In response to the outbreak of coronavirus disease 2019 (COVID-19), the U.S. Small Business Administration (SBA) launched a small business loan program of unprecedented size called the Paycheck Protection Program (PPP). Because of the speed of its implementation, the PPP has continued to evolve since its inception, as the SBA has continued to revise and supplement the requirements and specifications of the program. This has resulted in much confusion for PPP loan applicants and recipients and their professional advisors, as each has endeavored to mitigate compliance risks in response to the dynamic nature of the guidance and regulations issued to date. A copy of the FAQs issued by the SBA is available here.
Safe Harbor and Audits of PPP Loans
An applicant for a PPP loan is required to make a good faith certification that current economic uncertainty makes its loan request necessary to support its ongoing operations. On April 23, 2020, the SBA issued supplemental guidance that called attention to this certification and warned loan recipients that, if their loans were repaid in full no later than May 7, 2020, later extended to May 14, the SBA would deem their certifications made in good faith.
The SBA suggested “a public company with substantial market value and access to capital markets” as an example of an applicant who could not make this certification in good faith. However, there is little to no guidance for smaller loan recipients to ascertain whether their certifications were made in good faith, except that recipients must “tak[e] into account their current business activity and their ability to access other sources of liquidity sufficient to support their ongoing operations in a manner that is not significantly detrimental to the business.” (See FAQs # 31, 37, & 43)
The SBA supplemented this guidance in an interim final rule issued on April 24, 2020 and further guidance issued on April 29, 2020, which advised that the SBA would “review all loans in excess of $2 million, in addition to other loans as appropriate . . . .” The SBA declined to elaborate further as to what this review would entail except to state that additional guidance would soon be issued. At this time, it is uncertain whether the SBA implemented this guidance and these regulations with public companies and private equity-backed companies in mind, or whether the SBA intended for their broader application. (See FAQ # 39)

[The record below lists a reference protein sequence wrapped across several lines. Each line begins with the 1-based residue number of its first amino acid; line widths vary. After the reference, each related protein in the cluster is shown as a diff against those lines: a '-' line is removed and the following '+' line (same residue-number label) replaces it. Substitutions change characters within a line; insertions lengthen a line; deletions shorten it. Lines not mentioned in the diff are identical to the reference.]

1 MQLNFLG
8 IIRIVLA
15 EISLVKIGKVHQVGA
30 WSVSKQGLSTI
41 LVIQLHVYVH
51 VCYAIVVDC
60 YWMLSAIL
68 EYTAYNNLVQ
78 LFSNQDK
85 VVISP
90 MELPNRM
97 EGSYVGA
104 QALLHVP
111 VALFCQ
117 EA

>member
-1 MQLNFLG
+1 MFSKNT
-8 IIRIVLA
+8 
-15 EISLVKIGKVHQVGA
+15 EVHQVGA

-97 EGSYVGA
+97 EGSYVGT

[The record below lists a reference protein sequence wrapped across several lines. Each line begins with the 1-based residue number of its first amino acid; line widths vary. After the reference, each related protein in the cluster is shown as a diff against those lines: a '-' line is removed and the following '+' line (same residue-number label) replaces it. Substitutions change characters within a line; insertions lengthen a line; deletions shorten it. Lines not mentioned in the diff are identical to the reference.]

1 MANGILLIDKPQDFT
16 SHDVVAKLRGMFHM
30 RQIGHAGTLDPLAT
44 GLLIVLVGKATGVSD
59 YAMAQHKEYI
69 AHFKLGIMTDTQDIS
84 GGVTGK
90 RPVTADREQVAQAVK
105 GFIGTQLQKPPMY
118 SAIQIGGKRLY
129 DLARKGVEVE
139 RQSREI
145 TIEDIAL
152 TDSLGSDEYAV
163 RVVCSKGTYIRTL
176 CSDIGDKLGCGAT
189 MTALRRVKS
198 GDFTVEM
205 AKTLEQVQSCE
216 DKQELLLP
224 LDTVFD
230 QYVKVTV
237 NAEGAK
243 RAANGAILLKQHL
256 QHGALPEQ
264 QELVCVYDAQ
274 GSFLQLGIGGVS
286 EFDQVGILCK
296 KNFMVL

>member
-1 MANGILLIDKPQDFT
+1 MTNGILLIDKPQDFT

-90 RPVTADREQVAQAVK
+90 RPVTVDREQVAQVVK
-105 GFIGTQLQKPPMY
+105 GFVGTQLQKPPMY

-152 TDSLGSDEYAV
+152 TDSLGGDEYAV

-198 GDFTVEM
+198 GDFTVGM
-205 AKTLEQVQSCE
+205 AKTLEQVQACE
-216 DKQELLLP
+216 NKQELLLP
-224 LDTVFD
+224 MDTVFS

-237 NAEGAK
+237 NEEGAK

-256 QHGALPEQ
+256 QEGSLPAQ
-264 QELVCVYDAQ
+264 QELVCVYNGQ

In the meantime, it is incumbent on each individual loan recipient to determine whether to take advantage of the limited safe harbor. It is worth observation that an applicant is not required to be unable to obtain credit elsewhere, which is a requirement of other loans administered by the SBA. Likewise, there is no requirement for an applicant to be certain that the disaster would result in the closure or insolvency of the business—just that the current economic conditions renders the future of the business uncertain. Moreover, as the PPP is designed to accommodate loans of up to $10 million, the size of the loan received is not in and of itself indicative of need or the lack thereof. Nevertheless, each loan recipient should review its cash reserves, access to capital, financial forecasts, and other measures of its financial position at the time of its application to evaluate its need for the loan.